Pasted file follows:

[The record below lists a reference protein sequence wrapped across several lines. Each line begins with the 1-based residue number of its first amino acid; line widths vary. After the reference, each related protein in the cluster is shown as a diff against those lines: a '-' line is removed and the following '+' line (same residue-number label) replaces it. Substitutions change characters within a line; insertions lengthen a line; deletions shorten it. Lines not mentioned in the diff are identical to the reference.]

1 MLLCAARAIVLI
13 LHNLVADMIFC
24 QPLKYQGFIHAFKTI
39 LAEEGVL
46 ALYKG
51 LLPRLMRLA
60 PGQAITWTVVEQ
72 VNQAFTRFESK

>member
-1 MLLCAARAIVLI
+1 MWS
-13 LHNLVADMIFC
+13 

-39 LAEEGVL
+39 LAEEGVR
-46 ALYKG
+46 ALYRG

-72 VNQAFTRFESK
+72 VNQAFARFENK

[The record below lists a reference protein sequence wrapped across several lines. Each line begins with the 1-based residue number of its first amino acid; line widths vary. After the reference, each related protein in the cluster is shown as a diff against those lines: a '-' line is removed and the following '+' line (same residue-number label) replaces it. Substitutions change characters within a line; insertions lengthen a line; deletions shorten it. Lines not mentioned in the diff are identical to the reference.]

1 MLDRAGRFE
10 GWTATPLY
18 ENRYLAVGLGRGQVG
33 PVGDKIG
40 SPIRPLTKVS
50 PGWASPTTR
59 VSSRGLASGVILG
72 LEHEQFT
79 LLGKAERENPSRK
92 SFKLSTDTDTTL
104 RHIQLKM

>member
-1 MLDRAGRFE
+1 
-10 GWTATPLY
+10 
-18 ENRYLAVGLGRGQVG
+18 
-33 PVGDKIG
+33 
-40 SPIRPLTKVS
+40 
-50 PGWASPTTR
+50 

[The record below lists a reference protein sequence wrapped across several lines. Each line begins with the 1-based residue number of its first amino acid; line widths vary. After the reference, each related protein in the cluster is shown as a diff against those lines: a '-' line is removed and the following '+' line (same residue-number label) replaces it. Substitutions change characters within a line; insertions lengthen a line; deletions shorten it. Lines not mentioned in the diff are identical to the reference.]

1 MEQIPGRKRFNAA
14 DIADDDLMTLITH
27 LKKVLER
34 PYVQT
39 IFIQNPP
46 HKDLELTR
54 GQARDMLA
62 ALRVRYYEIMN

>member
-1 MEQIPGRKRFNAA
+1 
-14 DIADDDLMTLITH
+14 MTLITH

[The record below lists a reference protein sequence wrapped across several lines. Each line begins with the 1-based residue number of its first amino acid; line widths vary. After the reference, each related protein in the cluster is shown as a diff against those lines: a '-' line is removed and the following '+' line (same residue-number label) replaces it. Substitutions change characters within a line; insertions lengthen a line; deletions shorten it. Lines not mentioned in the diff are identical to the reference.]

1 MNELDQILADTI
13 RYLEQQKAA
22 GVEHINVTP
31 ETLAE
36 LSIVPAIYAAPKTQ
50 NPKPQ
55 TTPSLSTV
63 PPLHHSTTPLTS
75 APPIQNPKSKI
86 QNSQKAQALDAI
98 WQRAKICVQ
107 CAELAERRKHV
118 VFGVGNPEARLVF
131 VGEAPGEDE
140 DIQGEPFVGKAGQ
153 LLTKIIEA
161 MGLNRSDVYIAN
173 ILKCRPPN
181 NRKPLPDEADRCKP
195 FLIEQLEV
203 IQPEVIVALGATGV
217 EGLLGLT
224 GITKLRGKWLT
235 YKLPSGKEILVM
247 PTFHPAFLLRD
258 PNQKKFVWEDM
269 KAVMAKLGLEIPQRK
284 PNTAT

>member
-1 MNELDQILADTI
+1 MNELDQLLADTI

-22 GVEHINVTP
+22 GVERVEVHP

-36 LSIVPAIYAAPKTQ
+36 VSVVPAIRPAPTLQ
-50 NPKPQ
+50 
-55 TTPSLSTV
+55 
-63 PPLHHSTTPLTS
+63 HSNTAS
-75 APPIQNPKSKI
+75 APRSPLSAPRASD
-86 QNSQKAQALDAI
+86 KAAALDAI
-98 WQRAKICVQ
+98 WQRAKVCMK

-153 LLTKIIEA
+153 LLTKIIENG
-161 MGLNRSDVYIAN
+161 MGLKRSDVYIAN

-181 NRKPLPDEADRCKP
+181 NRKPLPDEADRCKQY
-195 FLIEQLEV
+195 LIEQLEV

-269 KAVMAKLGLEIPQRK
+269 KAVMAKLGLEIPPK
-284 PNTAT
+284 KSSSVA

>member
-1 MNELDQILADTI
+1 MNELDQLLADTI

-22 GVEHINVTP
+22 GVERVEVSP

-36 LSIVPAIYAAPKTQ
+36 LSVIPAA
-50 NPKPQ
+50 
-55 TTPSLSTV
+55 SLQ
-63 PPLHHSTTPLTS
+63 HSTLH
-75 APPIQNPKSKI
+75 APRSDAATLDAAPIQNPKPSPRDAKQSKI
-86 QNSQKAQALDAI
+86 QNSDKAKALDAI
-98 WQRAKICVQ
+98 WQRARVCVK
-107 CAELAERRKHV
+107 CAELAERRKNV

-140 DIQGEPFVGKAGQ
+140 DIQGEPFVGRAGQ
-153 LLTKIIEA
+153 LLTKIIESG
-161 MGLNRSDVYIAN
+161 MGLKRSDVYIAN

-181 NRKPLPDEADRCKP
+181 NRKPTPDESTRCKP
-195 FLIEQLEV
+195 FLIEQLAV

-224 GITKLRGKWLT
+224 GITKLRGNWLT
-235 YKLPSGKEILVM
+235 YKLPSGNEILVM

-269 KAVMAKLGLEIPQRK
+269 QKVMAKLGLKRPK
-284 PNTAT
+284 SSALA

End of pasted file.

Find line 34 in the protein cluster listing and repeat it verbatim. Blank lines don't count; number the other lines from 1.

-1 MLDRAGRFE